We loaded the forms to the pages, and two things happened.  First, the suspected.  In several days, there have been no phone calls.  In several days, there have been no emails.  In the several days there have been more total queries.  Yes, the forms are helping drive leads.  I would have though it would be the opposite, since we are forcing people to think a little about their project before contacting us (not a bad thing, mind you, but something I would thing that would act as a small barrier).  I suspect that by giving people an indication of what information we need and making it easy for them to provide it without writing from scratch, we are increasing our leads. 

Will that increase our revenue, our actual conversions?  Too early to tell.  But I sure hope so!

 


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Microsoft Surface

Friday, June 22nd, 2007

Get ready for a brand-new wave of computing, and yes, this will affect how we market over the Internet.  Microsoft is letting people know that it is ready to move forward on a computer screen that looks like a coffee table…but more importantly, where you can move objects and images around like pieces of paper on the surface, plus manipulate them (rotate, enlarge, merge, etc.)  Watch the Microsoft Surface: Hands-on First Look video.

It’s a very small leap before web programmers will be designing websites with elements that can be manipulated in this fashion.  For instance, if you like this blog post, you might wish to place it in a collage or flip-folder on your coffee table along with my other posts that you really like.  Or you might want to rotate it to be read by your business partner sitting on the other side of the table.  Or you might want to zap it (through no specific connection) onto a portable digital storage to bring it along with you, without having to copy and paste and save with a new filename.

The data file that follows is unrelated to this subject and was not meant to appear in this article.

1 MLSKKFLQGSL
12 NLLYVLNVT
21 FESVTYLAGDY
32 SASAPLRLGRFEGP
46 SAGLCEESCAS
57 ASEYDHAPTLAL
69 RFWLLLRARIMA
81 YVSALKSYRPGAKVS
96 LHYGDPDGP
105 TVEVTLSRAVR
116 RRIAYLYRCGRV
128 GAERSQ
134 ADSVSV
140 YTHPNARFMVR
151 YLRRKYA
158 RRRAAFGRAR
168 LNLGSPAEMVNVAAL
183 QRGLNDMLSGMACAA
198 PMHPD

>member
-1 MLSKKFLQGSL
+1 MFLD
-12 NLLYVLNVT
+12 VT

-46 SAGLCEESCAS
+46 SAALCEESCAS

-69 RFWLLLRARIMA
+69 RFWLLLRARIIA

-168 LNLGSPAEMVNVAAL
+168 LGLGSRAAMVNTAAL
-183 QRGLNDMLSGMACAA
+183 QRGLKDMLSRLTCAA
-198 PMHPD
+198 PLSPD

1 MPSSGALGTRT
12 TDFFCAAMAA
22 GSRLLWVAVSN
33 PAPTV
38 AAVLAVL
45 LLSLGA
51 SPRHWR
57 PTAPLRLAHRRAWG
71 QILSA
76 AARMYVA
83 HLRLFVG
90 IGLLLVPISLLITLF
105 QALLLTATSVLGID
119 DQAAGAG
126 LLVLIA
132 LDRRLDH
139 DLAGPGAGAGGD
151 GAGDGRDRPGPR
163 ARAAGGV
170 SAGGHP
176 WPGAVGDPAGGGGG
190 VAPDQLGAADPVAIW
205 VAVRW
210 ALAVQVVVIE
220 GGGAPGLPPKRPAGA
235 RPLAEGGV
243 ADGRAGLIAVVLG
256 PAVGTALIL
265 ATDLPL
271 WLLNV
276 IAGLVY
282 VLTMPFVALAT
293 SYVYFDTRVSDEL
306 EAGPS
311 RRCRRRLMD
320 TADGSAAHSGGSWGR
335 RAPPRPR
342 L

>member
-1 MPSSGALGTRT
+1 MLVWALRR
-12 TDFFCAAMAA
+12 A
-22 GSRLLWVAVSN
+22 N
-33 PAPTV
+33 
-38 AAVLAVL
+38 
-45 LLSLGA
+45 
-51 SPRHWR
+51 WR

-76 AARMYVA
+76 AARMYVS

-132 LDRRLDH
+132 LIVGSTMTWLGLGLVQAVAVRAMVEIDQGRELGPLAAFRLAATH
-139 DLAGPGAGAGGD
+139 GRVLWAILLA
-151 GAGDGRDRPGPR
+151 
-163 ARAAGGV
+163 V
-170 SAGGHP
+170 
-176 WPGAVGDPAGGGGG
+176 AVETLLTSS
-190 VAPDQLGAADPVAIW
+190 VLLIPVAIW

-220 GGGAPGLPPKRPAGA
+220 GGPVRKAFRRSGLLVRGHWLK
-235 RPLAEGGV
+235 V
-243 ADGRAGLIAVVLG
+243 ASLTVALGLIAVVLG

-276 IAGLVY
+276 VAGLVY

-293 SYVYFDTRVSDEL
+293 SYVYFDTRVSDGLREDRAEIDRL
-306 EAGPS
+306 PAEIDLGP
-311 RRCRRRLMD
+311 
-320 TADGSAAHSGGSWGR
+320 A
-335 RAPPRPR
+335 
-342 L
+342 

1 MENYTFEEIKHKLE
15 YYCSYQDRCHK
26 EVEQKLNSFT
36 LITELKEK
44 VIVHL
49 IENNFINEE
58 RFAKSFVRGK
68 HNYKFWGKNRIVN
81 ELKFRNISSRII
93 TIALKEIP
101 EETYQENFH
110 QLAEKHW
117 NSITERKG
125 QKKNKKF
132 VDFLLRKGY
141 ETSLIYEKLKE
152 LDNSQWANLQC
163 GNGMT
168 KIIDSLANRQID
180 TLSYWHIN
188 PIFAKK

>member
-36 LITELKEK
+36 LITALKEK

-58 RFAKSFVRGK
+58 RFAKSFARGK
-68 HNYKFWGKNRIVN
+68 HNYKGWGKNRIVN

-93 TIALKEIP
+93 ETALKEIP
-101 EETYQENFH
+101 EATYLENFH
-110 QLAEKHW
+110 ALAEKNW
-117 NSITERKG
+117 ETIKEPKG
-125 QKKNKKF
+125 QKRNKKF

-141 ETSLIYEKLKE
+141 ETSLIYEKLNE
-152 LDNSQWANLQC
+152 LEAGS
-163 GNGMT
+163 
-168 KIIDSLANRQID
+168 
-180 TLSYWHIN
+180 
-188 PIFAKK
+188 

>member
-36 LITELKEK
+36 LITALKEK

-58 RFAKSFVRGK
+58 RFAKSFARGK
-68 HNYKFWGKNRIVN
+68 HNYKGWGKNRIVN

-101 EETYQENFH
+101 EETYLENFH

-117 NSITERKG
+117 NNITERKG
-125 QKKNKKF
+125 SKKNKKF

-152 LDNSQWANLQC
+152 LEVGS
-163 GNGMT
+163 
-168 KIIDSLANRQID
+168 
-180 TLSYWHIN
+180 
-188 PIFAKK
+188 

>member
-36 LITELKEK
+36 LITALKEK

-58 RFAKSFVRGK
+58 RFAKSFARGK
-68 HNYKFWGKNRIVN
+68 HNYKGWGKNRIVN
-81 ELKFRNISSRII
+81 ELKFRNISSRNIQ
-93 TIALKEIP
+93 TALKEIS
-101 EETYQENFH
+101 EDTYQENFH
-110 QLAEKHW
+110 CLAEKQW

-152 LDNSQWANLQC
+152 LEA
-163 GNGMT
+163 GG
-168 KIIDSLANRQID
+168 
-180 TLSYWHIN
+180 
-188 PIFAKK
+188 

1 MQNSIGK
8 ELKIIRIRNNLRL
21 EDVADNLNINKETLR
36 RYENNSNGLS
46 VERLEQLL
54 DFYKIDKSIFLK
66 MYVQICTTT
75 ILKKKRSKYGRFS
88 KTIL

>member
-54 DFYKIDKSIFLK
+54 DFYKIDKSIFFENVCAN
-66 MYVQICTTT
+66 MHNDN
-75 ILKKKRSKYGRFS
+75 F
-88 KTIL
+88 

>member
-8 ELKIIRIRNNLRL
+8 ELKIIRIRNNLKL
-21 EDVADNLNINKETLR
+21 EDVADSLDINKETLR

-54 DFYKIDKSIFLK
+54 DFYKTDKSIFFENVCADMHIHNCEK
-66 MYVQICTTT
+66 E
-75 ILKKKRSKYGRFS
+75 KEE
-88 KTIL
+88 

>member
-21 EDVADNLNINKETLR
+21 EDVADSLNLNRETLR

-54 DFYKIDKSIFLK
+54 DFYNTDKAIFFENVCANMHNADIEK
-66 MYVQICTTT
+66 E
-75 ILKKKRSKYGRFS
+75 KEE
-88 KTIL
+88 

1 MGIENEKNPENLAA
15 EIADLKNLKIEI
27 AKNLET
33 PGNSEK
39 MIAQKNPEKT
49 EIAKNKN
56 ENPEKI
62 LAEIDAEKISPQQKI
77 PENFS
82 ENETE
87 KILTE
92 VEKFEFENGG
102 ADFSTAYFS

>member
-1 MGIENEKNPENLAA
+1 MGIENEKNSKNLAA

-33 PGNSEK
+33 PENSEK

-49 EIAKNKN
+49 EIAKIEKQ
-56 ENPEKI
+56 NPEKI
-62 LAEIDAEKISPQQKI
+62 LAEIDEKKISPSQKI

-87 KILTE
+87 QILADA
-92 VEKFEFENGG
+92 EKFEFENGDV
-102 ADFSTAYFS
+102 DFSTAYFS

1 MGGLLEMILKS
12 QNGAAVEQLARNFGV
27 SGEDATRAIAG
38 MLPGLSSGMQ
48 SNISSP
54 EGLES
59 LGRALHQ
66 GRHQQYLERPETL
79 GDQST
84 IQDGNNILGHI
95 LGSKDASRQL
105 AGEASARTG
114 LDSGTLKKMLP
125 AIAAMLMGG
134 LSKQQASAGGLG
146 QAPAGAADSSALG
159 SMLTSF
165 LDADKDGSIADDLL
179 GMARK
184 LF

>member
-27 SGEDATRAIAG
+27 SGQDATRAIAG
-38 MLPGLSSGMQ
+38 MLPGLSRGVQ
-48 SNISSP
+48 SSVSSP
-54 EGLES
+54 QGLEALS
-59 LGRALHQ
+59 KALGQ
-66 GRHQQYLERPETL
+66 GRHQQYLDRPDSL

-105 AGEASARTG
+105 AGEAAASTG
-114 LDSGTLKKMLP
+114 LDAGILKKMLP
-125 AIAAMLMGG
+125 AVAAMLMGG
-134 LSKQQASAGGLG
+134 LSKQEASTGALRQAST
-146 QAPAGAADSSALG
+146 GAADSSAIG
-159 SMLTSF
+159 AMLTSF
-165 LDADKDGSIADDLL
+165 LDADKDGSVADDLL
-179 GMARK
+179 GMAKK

From an SEO perspective, we might have to start considering that a web page might not be the same to everybody viewing.  Already there are ways to filter our most ads, most pop-ups and all images.  But people could set criteria for what they do and do not want to see, and SEO might be about how to reach the most number or the most targeted of visitors to the website.

 


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HitTail – long tail keyword research

Tuesday, June 19th, 2007

Not long ago I blogged about Crazy Egg Website Conversion Tests, which I thought was a pretty neat little tool.

One of our readers suggested trying HitTail, which is certainly not the same thing, but is very, very useful for anyone trying to learn something about a website’s visitors.  It is a long-tail keyword research tool.

While I am logging in to HitTail, I should explain that this requires placing a little snippet of code in the template of your website, to capture every visitor landing on every page of your site.  Now that I am logged in, let me describe to you what I see…

The first view “search hits” shows the last 15 visitors from the search engines and the exact date and time..real time coverage of the crowds moving through this website (except the blog; I just realized that I did not place the HitTail code in the blog template, so I will add that to my to-do list).  For each visit, the search URL is provided, clickable so that I can visit the actual search (to see where my website ranks for that search, for example).  Hmm…a search for SEO tips at Google and it appears we are #4.  Not bad!  Note that the keywords searched are actually highlighted so that it is ever so much easier to see than in regular log files.